The opinion of the court was delivered by: Townes, United States District Judge
Plaintiff Rodney Harris, who is currently incarcerated at the Nassau County Correctional Center, filed this pro se action on September 6, 2007, against the company which manufactures Freshmint toothpaste (the "Company"), and New World Imports, Inc. ("New World"), the Tennessee company which allegedly distributes the toothpaste. On September 17, 2007, this Court issued a Memorandum and Order granting plaintiff leave to file an amended complaint, within thirty (30) days, that specifically alleges the citizenship of the Company, the nature of his "sickness" that was allegedly caused by his use of Freshmint toothpaste, and the amount of money damages he seeks in this action. Also, to the extent that plaintiff attempted to state a claim under 42 U.S.C. § 1983 in his initial complaint, that claim was dismissed. On September 25, 2007, plaintiff filed his amended complaint, and, for the reasons set forth below, the amended complaint is dismissed and this action is closed.
Plaintiff's initial complaint alleged that at some unspecified point(s) during plaintiff's incarceration at the Nassau County Correctional Center, unspecified person(s) allegedly provided plaintiff with Freshmint toothpaste. Compl. at 4. Plaintiff further alleged that one of the ingredients in the toothpaste -- polyethylene glycol -- is "use[d] to make anti-freeze for cars." Plaintiff claimed that "this product is not good for the human body," and "has been making [him] sick." Id. Plaintiff's initial complaint did not specify the nature of plaintiff's "sickness" or request a specific amount in damages.
In his amended complaint, plaintiff describes the nature of his injuries allegedly caused by the Freshmint toothpaste as "upset stomach, Nauseas and made me throw-up, sour stomach and throat." Amend. Compl. at 1, ¶ 2. Plaintiff further states that he seeks "80 thousand dollars of money damages . . . ." Id. at 2, ¶ 3.
Section 12(h)(3) of the Federal Rules of Civil Procedure provides that a court shall dismiss an action "[w]henever it appears . . . that the court lacks jurisdiction of the subject matter." Fed. R. Civ. P. 12(h)(3). Federal courts have subject-matter jurisdiction only in those cases in which there is either a federal question or diversity of citizenship. Perpetual Secs., Inc., v. Tang, 290 F.3d 132, 136 (2d Cir. 2002). Moreover, federal courts have an obligation to examine the basis of their jurisdiction. See FW/PBS, Inc. v. City of Dallas, 493 U.S. 215, 231 (1990). As the Second Circuit has stated:
Unlike failure of personal jurisdiction, failure of subject matter jurisdiction is not waivable and may be raised at any time by a party or by the court sua sponte. If subject matter jurisdiction is lacking, the action must be dismissed.
Lyndonville Sav. Bank & Trust Co. v. Lussier, 211 F.3d 697, 700-01 (2d Cir. 2000).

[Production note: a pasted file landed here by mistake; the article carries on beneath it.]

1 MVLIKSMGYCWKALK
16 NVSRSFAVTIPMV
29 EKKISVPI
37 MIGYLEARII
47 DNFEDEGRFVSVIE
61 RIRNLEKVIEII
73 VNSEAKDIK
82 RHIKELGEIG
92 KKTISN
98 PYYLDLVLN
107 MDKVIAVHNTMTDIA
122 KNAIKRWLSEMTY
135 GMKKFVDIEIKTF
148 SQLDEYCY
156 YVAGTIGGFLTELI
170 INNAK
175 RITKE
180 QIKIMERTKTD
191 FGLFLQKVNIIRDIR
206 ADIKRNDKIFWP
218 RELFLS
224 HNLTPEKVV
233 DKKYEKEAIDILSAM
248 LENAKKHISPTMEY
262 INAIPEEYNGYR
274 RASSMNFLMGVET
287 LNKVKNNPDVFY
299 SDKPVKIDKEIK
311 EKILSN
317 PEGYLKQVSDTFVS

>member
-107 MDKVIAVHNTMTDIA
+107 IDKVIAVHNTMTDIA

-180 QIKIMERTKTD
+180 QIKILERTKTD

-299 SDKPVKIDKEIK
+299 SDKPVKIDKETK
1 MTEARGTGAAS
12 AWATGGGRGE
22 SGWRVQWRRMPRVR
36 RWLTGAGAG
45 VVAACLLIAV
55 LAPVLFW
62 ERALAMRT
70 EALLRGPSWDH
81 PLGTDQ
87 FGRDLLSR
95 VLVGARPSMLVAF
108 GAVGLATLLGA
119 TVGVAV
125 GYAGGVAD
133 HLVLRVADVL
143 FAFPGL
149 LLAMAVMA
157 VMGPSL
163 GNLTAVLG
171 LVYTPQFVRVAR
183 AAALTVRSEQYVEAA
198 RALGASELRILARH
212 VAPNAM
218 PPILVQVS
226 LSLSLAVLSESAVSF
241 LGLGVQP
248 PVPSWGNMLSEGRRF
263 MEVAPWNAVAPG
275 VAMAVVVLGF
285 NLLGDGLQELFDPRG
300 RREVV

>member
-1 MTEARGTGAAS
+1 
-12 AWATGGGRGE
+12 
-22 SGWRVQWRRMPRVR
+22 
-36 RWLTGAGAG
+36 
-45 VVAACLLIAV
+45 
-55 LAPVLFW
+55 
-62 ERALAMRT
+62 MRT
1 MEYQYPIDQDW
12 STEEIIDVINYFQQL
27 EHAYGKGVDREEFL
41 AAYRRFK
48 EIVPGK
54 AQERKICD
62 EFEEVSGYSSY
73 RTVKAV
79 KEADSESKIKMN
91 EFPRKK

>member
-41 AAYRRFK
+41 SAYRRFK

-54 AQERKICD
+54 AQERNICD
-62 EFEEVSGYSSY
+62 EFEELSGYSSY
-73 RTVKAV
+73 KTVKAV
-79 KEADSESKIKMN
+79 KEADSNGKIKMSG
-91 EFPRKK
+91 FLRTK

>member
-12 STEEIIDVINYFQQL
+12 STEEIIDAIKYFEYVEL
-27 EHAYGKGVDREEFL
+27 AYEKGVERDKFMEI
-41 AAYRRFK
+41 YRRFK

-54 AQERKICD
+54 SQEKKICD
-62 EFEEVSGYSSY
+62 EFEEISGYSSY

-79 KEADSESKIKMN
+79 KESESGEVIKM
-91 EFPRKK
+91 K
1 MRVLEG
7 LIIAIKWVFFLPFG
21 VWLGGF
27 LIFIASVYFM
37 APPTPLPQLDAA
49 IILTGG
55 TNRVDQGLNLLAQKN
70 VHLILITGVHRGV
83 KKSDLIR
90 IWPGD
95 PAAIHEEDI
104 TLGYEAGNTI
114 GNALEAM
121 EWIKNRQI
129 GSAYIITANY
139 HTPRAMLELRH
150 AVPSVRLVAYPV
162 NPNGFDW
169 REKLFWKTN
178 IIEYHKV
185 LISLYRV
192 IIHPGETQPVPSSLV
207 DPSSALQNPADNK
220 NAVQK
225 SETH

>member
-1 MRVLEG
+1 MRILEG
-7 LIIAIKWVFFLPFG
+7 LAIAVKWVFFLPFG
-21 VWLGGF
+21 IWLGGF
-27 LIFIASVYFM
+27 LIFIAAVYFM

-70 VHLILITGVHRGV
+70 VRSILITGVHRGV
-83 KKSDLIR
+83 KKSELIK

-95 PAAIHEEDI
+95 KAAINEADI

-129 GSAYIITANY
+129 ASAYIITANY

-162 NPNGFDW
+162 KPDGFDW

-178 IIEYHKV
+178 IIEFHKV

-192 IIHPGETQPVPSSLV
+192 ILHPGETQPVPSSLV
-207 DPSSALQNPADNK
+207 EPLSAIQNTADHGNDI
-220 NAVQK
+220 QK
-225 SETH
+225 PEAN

As discussed fully in the Court's Memorandum and Order dated September 17, 2007, even when liberally construed, plaintiff's original complaint failed to allege an adequate basis for subject-matter jurisdiction. Plaintiff did not make out a federal question claim under 28 U.S.C. § 1331 and his complaint failed to allege sufficient facts to permit this Court to determine whether this Court has subject-matter jurisdiction under 28 U.S.C. § 1332. Now that plaintiff has filed an amended complaint, it appears clear that this Court lacks diversity jurisdiction. "A party invoking the jurisdiction of the federal court has the burden of proving that it appears to a 'reasonable probability' that the claim is in excess of the statutory jurisdictional amount." Chase Manhattan Bank, N.A. v. Am. Nat'l Bank and Trust Co. of Chicago, 93 F.3d 1064, 1070 (2d Cir. 1996) (quoting Tongkook Am., Inc. v. Shipton Sportswear Co., 14 F.3d 781, 784 (2d Cir. 1994)). A plaintiff must use "good faith" in alleging the amount in controversy, and may be required to offer a good faith basis for the belief that "recovery in excess of [the jurisdictional amount] is reasonably possible." Id. (quoting A.F.A. Tours, Inc. v. Whitchurch, 937 F.2d 82, 88 (2d Cir. 1991)) (bracketed material in Chase Manhattan Bank). Here, plaintiff seeks $80,000 in damages, but the nature of his injuries are self-described as not being extraordinary, only consisting of an upset stomach, nausea, vomiting, and a sour stomach and throat. The nature of plaintiff's injuries do not support the notion that "recovery in excess of [the jurisdictional amount] is reasonably possible." Id. Thus, this Court lacks jurisdiction, and plaintiff's amended complaint is dismissed.
Moreover, plaintiff did not identify his specific injuries or state any claim for damages in his initial complaint, and the Court finds that his claim of $80,000 in damages after being alerted to the amount in controversy requirement is not made in good faith, but is only presented to satisfy the jurisdictional amount. As such, plaintiff's claims are frivolous pursuant to 28 U.S.C. § 1915(e)(2)(B), and dismissed on this basis as well..
For the reasons set forth above, plaintiff's amended complaint is dismissed for lack of subject matter jurisdiction, and as being frivolous. See Fed. R. Civ. P. 12(h)(3); 28 U.S.C. § 1915(e)(2)(B). The Court certifies pursuant to 28 U.S.C. § 1915(a)(3) that any appeal would not be taken in good faith and therefore in forma pauperis status is ...